According to McMoneagle, the individual viewers’ “material would be summed up in a report and passed back to the office requesting support. Since they were the only ones who knew or suspected what was going on [at the target site], it would then be compared to other information they possessed and deemed either supportive or non-supportive. In any event, it would be used to generate newly formed leads for more traditional methods of collection, but it was never used as material that stood alone. . . .”
Participants’ published accounts of the program indicate that the protocols for remote viewing were being developed and (often incrementally) refined and calibrated as their work progressed—and that a uniform process was generally emphasized, although viewers conducted their own individual experiments with variations. McMoneagle wrote that, after a certain point, “I didn’t even need a monitor. . . I had spent the better part of my career as a remote viewer teaching myself to do remote viewing under any circumstances.”
This literature suggests that practicing and perfecting remote viewing, like developing and operating mathematical models and software programs for trading, might be considered both a science and an art. Remote viewers might be likely to agree with Derman’s declaration that, “The truth is that models are rarely an unambiguous source of profits. What counts as much or more is the trading system and the discipline it imposes, the operational errors it disallows and the intuition that traders gain from being able to experiment with a model.” Three of quant Thomas C. Wilson’s five “Lessons Learned” specifically involve intuition (“Build your intuition before building your model”; “Trust your intuition”; and “Challenge your intuition”).
Like quants, remote viewers devoted much energy to developing not only a system, but methods of training others to apply that system. Derman reported that, “Whenever I have a new problem to work on—in physics or options theory—the first major struggle is to gain some intuition about how to proceed; the second struggle is to transform this intuition into something more formulaic, a set of rules anyone can follow, rules that no longer require the original insight itself. In this way, one person’s breakthrough becomes everybody’s possession.” He also recognized that “What traders need is standardized systems that contain the models, systems that force them to use the models in disciplined ways.”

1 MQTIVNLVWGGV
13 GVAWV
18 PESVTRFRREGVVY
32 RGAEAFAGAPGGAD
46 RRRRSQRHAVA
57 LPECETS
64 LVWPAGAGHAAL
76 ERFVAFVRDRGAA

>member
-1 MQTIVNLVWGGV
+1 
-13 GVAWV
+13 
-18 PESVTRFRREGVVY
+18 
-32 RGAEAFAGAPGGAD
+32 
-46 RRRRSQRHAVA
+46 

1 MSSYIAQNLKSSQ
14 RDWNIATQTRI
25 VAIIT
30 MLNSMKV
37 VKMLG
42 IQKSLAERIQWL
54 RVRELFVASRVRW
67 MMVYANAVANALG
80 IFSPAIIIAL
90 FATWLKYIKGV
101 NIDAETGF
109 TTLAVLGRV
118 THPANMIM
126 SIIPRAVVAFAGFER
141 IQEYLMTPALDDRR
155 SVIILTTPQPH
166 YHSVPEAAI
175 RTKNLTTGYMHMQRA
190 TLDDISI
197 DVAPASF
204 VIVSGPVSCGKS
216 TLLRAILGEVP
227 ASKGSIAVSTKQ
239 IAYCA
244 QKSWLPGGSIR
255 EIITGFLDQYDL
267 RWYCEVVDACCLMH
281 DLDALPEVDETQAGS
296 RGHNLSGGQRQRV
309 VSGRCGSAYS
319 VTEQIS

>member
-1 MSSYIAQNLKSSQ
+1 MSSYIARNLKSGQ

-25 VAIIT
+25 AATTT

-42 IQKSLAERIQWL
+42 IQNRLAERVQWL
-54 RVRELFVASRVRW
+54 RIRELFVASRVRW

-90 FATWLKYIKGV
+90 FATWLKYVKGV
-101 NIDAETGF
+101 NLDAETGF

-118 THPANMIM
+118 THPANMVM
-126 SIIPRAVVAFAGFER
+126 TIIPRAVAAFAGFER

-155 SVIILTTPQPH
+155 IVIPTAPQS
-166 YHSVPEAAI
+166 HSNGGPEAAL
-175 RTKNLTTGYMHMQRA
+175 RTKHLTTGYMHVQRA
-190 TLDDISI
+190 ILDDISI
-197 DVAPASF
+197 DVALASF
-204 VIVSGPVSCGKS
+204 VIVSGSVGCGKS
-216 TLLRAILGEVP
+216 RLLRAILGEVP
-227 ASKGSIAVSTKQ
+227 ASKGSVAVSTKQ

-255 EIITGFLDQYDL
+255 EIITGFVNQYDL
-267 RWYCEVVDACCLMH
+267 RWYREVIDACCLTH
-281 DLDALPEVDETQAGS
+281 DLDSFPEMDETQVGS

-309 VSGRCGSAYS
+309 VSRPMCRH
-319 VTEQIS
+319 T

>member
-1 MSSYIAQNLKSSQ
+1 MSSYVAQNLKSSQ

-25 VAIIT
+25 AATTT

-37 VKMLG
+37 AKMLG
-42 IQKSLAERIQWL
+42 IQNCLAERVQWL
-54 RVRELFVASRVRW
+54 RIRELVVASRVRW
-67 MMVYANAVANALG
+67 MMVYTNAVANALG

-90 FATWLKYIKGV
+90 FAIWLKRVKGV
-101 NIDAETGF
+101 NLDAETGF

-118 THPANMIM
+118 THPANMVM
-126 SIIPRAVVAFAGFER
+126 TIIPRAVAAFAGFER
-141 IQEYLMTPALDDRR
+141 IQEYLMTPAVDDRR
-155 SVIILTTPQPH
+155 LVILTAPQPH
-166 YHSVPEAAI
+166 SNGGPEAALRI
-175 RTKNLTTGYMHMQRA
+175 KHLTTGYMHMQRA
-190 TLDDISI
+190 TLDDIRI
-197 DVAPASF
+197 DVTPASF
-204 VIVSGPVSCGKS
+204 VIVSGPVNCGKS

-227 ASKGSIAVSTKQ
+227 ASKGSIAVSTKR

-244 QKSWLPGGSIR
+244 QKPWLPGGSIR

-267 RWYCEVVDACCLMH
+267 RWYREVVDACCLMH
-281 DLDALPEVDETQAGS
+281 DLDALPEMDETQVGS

Similarly, remote viewer Lyn Buchanan recalled that some agencies originally wanted his unit to “develop a standardized teaching method. . . . that could be taught to anyone. . . in five minutes, so he could tell his commander what was over the hill and where to point the guns.”
However, although quants, individually and collectively, ultimately overturned their image, among traders and some others, as being ineffectual intellectuals, remote viewers and their unit (funded on a year-to-year basis) never overcame sponsors’ sensitivity to the “giggle factor.”
Buchanan noted, “The very nature of a unit of ‘psychic spies’ was an anathema to the military. It was also suspected to be an anathema to the American public. The politicians who funded the project were always fearful that they might be found out and have to explain their actions to their constituents.”
McMoneagle, also, noticed, among “a lot of people who owed their positions, promotions, and livelihood to politics, . . . plain old-fashioned fear—that if someone caught them supporting something they themselves would naturally ridicule, then by association they would be ridiculed as well. Simply put, they didn’t have the stomach or the courage for it.”
(Concerns about fiduciaries who embraced less than fully-terrestrial perspectives surfaced in Silicon Valley three years after the public announcement of Project STARGATE’s termination. The CEO and co-founder of one firm stepped down shortly after publicly espousing UFO-related theories, and discussing a mystical experience of his own; he ultimately rejoined the reorganized company as its chairman. These developments might have helped inspire the November 8, 1994 episode, The Candidate, of the television show, Frasier, in which a mayoral candidate whom the psychiatrist title character had been preparing to publicly endorse, privately disclosed to him, at the last minute, a UFO experience.)